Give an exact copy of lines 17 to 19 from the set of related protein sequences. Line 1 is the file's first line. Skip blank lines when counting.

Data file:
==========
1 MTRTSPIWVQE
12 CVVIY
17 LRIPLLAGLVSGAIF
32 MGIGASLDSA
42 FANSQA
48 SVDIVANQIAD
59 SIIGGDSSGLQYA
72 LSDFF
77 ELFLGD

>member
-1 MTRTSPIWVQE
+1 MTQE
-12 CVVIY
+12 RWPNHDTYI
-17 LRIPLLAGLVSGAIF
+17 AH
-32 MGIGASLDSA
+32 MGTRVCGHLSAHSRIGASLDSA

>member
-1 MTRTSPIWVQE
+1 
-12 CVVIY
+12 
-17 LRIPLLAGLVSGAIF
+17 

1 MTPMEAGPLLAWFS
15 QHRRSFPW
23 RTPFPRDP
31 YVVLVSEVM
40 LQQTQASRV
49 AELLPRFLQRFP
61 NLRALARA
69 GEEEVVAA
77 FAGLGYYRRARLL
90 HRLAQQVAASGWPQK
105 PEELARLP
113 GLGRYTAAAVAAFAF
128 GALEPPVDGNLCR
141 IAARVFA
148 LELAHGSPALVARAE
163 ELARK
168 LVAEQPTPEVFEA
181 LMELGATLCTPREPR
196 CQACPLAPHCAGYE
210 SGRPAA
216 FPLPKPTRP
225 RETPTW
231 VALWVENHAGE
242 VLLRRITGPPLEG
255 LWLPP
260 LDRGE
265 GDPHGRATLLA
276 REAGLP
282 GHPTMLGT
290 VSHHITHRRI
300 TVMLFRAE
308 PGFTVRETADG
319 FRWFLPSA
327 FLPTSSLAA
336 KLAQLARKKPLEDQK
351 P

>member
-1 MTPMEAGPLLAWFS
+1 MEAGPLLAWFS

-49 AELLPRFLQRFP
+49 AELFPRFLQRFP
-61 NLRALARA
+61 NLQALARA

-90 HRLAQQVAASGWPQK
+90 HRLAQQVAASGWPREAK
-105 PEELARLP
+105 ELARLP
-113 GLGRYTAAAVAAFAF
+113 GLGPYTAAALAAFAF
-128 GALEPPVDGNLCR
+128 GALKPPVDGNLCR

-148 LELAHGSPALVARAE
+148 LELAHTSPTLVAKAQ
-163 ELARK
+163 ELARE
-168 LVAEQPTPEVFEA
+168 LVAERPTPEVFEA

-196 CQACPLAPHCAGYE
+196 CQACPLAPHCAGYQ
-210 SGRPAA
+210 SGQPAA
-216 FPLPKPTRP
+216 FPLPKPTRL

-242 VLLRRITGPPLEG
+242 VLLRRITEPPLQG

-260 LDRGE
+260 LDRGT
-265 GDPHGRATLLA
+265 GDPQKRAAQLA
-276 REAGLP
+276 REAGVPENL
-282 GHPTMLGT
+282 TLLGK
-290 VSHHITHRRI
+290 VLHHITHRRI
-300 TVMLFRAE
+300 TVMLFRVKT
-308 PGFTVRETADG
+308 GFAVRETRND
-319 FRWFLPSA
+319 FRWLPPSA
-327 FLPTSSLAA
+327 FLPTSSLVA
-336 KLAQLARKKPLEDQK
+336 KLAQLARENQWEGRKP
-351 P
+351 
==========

-32 MGIGASLDSA
+32 MGTRVCGHLSAHSRIGASLDSA

>member